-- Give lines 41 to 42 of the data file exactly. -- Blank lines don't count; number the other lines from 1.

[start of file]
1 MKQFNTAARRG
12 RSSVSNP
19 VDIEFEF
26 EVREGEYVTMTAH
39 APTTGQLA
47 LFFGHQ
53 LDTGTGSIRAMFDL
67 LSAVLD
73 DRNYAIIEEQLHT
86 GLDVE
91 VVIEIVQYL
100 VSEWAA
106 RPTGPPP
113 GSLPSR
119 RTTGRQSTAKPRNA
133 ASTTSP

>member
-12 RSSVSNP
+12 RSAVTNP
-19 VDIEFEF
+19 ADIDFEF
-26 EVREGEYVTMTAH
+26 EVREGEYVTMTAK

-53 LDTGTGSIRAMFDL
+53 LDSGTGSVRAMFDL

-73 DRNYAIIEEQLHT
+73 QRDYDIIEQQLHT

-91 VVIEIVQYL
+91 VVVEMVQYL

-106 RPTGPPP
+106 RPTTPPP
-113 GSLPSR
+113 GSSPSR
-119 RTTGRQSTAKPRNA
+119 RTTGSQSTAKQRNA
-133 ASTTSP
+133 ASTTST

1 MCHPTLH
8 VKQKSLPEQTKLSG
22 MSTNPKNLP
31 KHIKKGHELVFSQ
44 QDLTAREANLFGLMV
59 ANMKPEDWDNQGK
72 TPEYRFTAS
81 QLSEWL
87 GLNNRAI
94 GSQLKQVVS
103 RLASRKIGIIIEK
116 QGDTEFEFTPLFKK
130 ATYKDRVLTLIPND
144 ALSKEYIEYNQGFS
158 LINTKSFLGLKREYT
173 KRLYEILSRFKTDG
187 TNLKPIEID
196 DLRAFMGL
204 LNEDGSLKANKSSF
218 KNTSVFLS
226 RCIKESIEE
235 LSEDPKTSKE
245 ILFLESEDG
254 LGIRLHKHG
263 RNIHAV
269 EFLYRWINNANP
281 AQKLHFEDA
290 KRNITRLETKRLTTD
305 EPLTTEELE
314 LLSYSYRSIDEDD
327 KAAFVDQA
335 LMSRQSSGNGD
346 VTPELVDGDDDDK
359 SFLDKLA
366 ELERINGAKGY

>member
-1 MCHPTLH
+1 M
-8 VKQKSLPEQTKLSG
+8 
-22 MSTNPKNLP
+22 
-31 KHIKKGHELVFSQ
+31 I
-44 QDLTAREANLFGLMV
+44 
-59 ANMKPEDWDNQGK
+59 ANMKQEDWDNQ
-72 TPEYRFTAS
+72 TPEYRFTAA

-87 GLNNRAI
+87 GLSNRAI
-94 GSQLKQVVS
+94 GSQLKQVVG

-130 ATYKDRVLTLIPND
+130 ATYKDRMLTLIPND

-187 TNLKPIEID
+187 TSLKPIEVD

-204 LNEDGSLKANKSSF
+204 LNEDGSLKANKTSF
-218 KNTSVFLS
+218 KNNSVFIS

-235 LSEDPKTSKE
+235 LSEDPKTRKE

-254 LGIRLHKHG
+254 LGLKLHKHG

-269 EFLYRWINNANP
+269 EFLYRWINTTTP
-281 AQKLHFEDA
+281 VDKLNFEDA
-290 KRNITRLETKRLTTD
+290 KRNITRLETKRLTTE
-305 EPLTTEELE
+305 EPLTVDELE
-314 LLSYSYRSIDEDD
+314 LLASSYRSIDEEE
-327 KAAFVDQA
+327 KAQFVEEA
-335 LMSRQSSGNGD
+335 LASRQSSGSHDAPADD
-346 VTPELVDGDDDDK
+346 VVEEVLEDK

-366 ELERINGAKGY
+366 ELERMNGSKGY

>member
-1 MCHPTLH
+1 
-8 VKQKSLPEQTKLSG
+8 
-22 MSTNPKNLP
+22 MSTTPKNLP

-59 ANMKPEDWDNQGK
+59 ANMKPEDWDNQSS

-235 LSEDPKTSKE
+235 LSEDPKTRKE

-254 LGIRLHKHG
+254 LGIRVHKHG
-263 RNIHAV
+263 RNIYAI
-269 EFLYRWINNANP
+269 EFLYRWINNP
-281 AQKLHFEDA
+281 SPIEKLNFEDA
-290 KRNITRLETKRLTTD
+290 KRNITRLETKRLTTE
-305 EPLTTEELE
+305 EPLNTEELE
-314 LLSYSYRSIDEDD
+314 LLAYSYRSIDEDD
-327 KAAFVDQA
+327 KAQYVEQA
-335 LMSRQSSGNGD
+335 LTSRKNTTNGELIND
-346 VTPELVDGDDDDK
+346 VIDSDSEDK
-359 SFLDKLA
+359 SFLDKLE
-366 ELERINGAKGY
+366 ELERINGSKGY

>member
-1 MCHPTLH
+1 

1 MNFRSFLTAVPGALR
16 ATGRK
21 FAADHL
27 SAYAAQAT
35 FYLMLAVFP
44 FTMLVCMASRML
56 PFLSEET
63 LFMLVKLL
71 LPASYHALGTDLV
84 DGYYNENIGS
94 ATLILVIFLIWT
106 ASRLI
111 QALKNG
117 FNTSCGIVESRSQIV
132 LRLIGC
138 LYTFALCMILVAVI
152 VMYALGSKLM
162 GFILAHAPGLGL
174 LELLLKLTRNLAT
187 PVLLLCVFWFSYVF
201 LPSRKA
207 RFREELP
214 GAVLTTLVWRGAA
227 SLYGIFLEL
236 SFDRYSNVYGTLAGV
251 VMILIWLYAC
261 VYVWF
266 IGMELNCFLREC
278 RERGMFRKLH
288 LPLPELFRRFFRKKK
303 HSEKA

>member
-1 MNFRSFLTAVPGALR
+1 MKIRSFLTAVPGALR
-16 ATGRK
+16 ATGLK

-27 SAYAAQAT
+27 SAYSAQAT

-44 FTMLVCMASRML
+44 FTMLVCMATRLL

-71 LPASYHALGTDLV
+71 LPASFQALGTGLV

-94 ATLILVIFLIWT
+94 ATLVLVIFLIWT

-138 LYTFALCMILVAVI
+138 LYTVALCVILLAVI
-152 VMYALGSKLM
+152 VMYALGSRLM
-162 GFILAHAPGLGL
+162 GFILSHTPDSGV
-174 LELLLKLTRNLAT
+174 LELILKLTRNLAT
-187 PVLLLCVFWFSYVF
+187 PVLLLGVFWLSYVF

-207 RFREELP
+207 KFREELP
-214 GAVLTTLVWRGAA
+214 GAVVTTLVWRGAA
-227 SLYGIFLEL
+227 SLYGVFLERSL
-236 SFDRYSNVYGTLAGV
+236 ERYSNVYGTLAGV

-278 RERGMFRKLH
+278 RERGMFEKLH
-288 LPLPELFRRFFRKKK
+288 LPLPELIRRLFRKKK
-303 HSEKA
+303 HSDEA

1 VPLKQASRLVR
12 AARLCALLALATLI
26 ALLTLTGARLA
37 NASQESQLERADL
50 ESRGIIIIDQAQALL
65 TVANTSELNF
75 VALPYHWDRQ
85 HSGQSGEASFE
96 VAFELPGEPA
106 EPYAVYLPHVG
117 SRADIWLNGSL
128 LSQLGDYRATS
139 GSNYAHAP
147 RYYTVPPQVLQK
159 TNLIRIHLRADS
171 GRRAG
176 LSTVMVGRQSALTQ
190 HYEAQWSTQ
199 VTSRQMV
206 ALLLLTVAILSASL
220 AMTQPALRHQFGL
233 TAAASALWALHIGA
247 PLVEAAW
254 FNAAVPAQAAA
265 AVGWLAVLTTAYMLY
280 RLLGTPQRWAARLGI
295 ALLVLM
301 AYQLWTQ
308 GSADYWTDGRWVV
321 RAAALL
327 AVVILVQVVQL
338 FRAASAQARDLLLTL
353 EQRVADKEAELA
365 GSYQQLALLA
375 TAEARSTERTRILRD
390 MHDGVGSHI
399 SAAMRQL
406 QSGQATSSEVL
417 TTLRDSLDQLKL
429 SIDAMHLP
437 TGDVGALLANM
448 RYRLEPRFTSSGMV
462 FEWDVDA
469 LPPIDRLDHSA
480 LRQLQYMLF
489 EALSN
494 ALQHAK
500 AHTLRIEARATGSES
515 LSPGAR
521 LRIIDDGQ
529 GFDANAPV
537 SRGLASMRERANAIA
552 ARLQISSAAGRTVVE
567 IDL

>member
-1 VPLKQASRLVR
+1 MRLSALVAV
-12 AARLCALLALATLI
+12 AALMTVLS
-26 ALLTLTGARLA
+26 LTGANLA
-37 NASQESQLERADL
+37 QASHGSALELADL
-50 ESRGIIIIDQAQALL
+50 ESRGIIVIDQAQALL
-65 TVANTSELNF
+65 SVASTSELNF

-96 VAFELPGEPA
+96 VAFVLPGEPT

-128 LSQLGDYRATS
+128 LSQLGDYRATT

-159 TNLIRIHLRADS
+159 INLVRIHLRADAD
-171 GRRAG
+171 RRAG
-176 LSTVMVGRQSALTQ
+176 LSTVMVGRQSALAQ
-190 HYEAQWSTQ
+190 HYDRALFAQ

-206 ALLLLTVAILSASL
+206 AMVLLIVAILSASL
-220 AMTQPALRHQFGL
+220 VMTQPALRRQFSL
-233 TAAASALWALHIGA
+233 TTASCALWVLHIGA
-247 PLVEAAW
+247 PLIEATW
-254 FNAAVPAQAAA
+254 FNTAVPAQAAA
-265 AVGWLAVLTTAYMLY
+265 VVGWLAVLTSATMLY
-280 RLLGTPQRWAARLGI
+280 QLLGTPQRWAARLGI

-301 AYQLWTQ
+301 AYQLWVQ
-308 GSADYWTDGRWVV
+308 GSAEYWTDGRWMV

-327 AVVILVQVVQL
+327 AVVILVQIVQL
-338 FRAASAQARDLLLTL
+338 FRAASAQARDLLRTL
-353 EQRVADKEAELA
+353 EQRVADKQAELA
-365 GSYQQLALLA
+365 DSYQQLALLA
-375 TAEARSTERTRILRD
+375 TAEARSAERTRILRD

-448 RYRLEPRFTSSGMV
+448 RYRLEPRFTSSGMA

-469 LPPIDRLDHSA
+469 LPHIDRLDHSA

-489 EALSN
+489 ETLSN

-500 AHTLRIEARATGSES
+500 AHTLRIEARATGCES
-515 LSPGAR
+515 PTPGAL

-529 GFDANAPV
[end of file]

31 KHIKKGHELVFSQ
44 QDLTAREANLFGLMV